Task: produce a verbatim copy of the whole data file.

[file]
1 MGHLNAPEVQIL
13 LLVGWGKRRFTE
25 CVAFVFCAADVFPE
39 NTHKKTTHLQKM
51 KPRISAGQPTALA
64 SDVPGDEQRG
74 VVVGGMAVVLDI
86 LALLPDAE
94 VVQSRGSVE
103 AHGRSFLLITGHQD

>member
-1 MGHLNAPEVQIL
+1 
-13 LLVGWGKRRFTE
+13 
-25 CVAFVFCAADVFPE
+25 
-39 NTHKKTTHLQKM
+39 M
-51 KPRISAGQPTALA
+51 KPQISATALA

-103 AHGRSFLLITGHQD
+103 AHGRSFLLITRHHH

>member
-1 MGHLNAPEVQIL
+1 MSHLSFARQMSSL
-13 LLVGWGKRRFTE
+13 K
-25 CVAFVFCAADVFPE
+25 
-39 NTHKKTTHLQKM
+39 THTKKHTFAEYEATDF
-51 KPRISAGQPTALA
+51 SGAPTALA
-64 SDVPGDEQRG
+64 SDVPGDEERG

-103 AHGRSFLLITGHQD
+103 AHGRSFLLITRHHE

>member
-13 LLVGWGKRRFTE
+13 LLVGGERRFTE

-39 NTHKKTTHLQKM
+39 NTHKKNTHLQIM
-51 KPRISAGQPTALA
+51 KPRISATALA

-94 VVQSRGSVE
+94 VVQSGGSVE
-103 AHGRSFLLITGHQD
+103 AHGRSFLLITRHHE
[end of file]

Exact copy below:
1 MGHLNAPEVQIL
13 LLVGWGKRRFTE
25 CVAFVFCAADVFPE
39 NTHKKTTHLQKM
51 KPRISAGQPTALA
64 SDVPGDEQRG
74 VVVGGMAVVLDI
86 LALLPDAE
94 VVQSRGSVE
103 AHGRSFLLITGHQD

>member
-1 MGHLNAPEVQIL
+1 
-13 LLVGWGKRRFTE
+13 
-25 CVAFVFCAADVFPE
+25 
-39 NTHKKTTHLQKM
+39 M
-51 KPRISAGQPTALA
+51 KPQISATALA

-103 AHGRSFLLITGHQD
+103 AHGRSFLLITRHHH

>member
-1 MGHLNAPEVQIL
+1 MSHLSFARQMSSL
-13 LLVGWGKRRFTE
+13 K
-25 CVAFVFCAADVFPE
+25 
-39 NTHKKTTHLQKM
+39 THTKKHTFAEYEATDF
-51 KPRISAGQPTALA
+51 SGAPTALA
-64 SDVPGDEQRG
+64 SDVPGDEERG

-103 AHGRSFLLITGHQD
+103 AHGRSFLLITRHHE

>member
-13 LLVGWGKRRFTE
+13 LLVGGERRFTE

-39 NTHKKTTHLQKM
+39 NTHKKNTHLQIM
-51 KPRISAGQPTALA
+51 KPRISATALA

-94 VVQSRGSVE
+94 VVQSGGSVE
-103 AHGRSFLLITGHQD
+103 AHGRSFLLITRHHE